Mark Law Firm Recent Articles

Jamison Mark

Owner of Mark Law Firm, LLC in New Jersey. The Mark Law firm, LLC is an experienced, full service law firm specializing in employment matters, such as wrongful termination, sexual harassment, race discrimination, disability discrimination, work place harassment, severance agreements, whistleblower, and CEPA matters, as well as Personal injury claims such as: slip and fall, trip and fall, auto accidents, car accidents, workers compensation. Our lawyers also represent clients in matters relating to school bullying, defamation, civil rights violations, small business formation, counseling, compliance, landlord tenant, and dissolution, and criminal and traffic matters.
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Recent Posts

Understanding New Jersey's Laws Against Workplace Discrimination

Posted by Jamison Mark on Sep 3, 2020 8:30:00 AM

The American workplace has changed dramatically in the last few decades. As societal attitudes shift, technology advances, and work becomes increasingly remote and outsourced, workplace discrimination can be harder to recognize. Although some overt kinds of discrimination may have become less common, subtle forms of discrimination can persist and adapt to these novel workplace environments. New Jersey law protects workers from all kinds of employment discrimination.

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Topics: Employment Law, Discrimination & Harassment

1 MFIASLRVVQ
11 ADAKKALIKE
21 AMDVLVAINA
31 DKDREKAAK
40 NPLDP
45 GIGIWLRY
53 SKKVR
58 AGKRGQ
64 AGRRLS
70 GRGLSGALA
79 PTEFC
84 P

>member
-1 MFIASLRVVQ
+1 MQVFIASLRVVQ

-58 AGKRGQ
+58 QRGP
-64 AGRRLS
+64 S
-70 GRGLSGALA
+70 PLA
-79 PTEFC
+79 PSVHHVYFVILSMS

Landmark Title VII Decision Protects LGBTQ Workers

Posted by Jamison Mark on Aug 18, 2020 10:00:00 AM

In recent years, there has been some confusion as to whether Title VII of the Civil Rights Act protects individuals from employment discrimination based on sexual orientation or gender identity. The United States Supreme Court recently issued a ruling holding that firing, demoting, failing to hire, or taking other adverse employment actions against an individual because of their sexual orientation or transgender status violates Title VII's prohibition on discrimination because of sex.

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Topics: Employment Law

What You Need to Know Before Signing an Employment Agreement

Posted by Jamison Mark on Jul 14, 2020 4:34:38 PM

Congratulations, you got the job! Your happy news, however, was accompanied by an employment agreement. You’re supposed to sign it and return it to HR immediately. Should you be concerned? Here’s what you need to know to put your mind at ease.

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Topics: Employment Law

Could You Be Experiencing Race Discrimination in the Workplace?

Posted by Jamison Mark on Jun 29, 2020 1:00:41 PM

In recent years, New Jersey has taken the lead in working to reduce discrimination, especially in the workplace. Recent legislation has gone above and beyond the basic protections of the New Jersey law against discrimination (NJLAD), proving protections that encourage diversity and seek to reduce more subtle expressions of race discrimination in workplaces.

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Topics: Employment Law, Discrimination & Harassment

COVID-19 and Job Accommodation: What You Need to Know

Posted by Jamison Mark on May 7, 2020 3:15:00 PM

As states start to gradually reopen businesses and encourage service providers to return to work, many employees with underlying health issues are worried. Especially in industries that involve a lot of contact with the public or where employees work in close quarters, it may be impossible to maintain the levels of social distancing that the CDC recommends.